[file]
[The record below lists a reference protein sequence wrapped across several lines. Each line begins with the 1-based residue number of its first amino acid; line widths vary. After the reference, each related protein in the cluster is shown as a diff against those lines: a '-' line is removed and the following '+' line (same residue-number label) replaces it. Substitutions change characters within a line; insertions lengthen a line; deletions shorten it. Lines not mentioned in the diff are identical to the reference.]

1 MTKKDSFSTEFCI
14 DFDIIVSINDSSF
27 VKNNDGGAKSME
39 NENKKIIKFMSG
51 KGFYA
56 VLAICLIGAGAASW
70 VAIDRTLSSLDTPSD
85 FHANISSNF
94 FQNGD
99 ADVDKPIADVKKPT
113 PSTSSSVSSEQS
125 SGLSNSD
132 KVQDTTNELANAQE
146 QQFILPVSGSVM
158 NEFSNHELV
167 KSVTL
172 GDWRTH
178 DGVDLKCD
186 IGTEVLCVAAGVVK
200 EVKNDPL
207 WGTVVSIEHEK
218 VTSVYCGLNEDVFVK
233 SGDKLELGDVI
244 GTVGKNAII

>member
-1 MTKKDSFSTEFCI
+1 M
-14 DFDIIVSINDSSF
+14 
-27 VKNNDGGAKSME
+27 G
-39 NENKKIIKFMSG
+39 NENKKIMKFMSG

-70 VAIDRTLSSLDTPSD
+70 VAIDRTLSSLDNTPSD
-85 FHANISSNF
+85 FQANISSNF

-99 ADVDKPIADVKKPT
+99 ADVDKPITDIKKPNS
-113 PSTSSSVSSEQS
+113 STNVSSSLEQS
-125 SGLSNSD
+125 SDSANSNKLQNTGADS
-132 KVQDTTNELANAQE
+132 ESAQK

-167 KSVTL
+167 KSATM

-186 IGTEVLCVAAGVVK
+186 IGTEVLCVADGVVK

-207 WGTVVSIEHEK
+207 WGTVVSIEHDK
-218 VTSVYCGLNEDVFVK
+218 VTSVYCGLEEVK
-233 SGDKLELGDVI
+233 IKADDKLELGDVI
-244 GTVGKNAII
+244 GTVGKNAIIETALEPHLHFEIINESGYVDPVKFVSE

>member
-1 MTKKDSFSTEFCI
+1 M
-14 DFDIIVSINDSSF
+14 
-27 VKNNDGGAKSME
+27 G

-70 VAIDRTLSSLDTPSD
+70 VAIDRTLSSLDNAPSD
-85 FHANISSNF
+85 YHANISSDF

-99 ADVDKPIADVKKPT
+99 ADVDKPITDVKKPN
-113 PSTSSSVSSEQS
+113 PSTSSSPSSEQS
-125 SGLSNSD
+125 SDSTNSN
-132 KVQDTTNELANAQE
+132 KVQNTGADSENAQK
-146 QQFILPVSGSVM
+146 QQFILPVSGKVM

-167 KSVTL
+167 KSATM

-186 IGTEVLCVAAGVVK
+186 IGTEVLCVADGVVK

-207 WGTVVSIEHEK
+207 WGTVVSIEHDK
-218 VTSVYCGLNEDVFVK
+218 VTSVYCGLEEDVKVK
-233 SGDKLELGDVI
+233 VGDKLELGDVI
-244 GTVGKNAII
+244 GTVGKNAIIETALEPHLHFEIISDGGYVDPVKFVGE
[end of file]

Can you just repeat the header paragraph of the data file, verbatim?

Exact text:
[The record below lists a reference protein sequence wrapped across several lines. Each line begins with the 1-based residue number of its first amino acid; line widths vary. After the reference, each related protein in the cluster is shown as a diff against those lines: a '-' line is removed and the following '+' line (same residue-number label) replaces it. Substitutions change characters within a line; insertions lengthen a line; deletions shorten it. Lines not mentioned in the diff are identical to the reference.]